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Crit Rev Oral Biol Med. 1993;4(3-4):461-6.

HIV in the oral cavity: virus, viral inhibitory activity, and antiviral antibodies: a review.

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Department of Biochemistry, School of Dental Medicine, University of Pennsylvania, Philadelphia 19104.


Although it is generally assumed that HIV transmission does not occur through casual oral contact, persistent reports in the literature and the well-documented case of the Florida dentist (Ou et al., 1992) have served to elevate concerns and interest about the possibility of oral transmission of HIV. The literature suggests that: (1) the presence of infectious virus in the oral cavity is an uncommon event; (2) PCR data indicate that HIV sequences may be present in the oral cavity at reasonably high frequency--further studies are warranted; (3) saliva appears to contain potent anti-HIV activity that may be responsible for the low oral virus titer; and (4) oral secretions are a reliable source for monitoring anti-HIV antibodies. It is clear that the oral cavity will remain a focus for HIV research, in terms of both viral transmission/pathogenesis and for noninvasive diagnosis of the HIV-positive individual.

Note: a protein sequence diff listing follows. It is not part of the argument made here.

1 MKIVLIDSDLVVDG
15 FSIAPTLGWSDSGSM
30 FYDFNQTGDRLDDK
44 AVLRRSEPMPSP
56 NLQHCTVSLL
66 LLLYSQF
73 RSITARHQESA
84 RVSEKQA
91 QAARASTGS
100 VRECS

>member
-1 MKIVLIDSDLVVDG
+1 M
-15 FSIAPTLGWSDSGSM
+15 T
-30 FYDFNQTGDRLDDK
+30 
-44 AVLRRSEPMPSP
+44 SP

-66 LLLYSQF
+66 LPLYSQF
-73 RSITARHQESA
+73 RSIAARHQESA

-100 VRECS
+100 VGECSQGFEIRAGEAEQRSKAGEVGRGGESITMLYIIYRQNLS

[Indexed for MEDLINE]

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